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Two senior IDF officers and a senior police officer are expected to take up important posts soon; they will head the National Security Council, the Military Intelligence Research Division and the Fire and Rescue Service. All three are worthy candidates, but one appointment is an empty title.

A committee headed by the Public Security Ministry's director general, Yaakov Ganot, is due this morning to pick one of eight candidates to lead the Fire and Rescue Service. The recommendation will be swiftly approved by Public Security Minister Yitzhak Aharonovitch. Ganot, a former police commander and Prison Service commissioner, and his colleagues are likely to choose Tel Aviv police commander Shahar Ayalon for the job.

Ayalon, who turned 56 this week, is both thorough and creative. He improved the traffic police when he headed it. He will probably have original ideas for the reestablished Fire and Rescue Service. He knows, for example, that fighting fire doesn't begin at the moment of conflagration but long before, in making access roads for fire trucks in wooded areas, laying pipes and sprinklers in fire-prone areas and installing warning and response systems.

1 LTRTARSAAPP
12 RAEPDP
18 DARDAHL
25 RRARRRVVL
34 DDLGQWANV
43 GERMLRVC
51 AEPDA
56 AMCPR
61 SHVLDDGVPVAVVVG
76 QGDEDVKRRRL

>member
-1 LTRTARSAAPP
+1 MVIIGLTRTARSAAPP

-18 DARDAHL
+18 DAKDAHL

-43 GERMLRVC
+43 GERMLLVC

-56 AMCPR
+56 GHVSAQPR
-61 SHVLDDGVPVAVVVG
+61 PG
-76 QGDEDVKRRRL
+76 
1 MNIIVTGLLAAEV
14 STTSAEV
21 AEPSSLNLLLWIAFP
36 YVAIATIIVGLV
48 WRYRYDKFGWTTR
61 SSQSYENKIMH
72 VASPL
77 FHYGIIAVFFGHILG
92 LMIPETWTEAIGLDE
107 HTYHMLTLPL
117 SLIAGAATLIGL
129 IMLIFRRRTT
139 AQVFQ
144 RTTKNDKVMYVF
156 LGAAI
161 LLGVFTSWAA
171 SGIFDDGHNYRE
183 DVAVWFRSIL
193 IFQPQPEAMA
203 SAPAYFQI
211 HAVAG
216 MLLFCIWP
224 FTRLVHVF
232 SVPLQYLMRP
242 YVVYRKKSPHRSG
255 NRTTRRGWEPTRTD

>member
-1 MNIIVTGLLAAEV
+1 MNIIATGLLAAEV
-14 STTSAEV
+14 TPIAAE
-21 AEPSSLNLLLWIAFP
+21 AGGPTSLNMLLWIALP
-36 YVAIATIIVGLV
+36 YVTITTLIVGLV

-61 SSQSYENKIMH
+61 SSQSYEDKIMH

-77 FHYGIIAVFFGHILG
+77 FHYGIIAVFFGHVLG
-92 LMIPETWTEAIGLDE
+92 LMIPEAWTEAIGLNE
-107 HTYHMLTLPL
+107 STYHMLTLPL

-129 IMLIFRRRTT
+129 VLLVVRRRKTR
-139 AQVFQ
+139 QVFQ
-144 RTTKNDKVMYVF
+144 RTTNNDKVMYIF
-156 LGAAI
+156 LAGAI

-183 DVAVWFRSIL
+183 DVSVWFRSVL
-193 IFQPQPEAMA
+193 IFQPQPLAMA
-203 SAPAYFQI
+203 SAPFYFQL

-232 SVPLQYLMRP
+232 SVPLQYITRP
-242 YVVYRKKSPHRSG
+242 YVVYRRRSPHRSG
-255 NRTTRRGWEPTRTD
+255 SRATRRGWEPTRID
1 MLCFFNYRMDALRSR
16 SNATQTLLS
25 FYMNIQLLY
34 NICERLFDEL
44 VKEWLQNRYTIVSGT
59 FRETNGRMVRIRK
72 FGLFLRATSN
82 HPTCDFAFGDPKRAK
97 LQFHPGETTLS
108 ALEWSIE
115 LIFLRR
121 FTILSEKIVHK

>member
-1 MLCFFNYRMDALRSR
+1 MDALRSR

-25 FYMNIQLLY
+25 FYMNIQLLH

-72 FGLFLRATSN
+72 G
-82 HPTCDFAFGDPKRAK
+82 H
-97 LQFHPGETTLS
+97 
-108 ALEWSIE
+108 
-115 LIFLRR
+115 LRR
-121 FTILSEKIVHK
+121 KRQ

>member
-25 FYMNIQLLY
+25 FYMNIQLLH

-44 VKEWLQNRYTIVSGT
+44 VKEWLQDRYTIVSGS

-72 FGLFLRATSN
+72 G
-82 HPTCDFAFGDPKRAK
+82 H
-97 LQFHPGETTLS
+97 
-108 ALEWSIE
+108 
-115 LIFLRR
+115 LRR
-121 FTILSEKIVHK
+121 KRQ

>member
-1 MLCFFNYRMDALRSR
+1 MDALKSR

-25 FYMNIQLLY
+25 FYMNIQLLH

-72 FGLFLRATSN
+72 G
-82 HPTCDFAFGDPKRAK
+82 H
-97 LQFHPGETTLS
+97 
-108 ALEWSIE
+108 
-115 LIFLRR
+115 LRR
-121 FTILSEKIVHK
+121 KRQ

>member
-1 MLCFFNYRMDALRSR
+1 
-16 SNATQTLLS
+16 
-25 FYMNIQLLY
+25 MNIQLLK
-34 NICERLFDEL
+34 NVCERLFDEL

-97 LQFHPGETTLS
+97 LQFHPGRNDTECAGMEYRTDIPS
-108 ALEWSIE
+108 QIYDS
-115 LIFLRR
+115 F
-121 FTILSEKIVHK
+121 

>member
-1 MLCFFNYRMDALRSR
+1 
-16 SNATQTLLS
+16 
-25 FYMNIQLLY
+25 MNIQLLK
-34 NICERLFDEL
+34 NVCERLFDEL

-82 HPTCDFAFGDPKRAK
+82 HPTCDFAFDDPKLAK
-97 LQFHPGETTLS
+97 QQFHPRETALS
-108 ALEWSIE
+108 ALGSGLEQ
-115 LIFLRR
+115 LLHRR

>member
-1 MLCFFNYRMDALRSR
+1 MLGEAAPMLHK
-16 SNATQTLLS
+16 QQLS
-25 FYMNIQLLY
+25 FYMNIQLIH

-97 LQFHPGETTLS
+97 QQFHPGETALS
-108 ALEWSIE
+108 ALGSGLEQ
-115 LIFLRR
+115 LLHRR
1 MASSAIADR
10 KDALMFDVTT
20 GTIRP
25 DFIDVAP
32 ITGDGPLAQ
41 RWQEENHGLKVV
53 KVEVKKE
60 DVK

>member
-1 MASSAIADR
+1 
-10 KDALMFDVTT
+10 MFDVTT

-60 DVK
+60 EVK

Brig. Gen. Itai Brun, who will head MI research, is supposed to warn about a different fire. One of the Israel Defense Forces' best brains, his background in air force intelligence, research and military thought combines an understanding of the rival needs of intelligence clients.

All MI research chiefs since the beginning of the 1990s have remained in the Defense Ministry, or the redundant Strategic Affairs Ministry, currently headed by Moshe Ya'alon. Prime Minister Benjamin Netanyahu yesterday tapped his man for the third link in this chain, Maj. Gen. (res. ) Yaakov Amidror, as head of the NSC. Amidror will soon learn that the real power in Netanyahu's office lies with the military secretary, Yohanan Loker.

Amidror's accepting the appointment reflects the victory of hope over common sense. His worldview is irrelevant. Netanyahu also has a worldview, but that has nothing to do with his ability to implement it. The most effective paperwork produced by Amidror's team and the best coordination with Brun, the Foreign Ministry, the Shin Bet security service and the Mossad will be futile. The official announcement of Amidror's appointment shows that Netanyahu doesn't even know that for years the NSC's Hebrew name has been changed from "council" to "HQ."

Netanyahu's real national security adviser is Defense Minister Ehud Barak, and the supreme decider - after consulting with himself - is Foreign Minister Avigdor Lieberman. Given Israel's regime structure, the best solution is to give the defense portfolio to the prime minister and appoint a strong, apolitical NSC head. In the next cabinet, for example, while waiting for the cooling-off period to end, it could be former Chief of Staff Gabi Ashkenazi.

Amidror was born on May 14, 1948, the day David Ben-Gurion declared the establishment of the state. At the cabinet's current performance level, he's liable to find himself at Netanyahu's side during the declaration of the end of the state.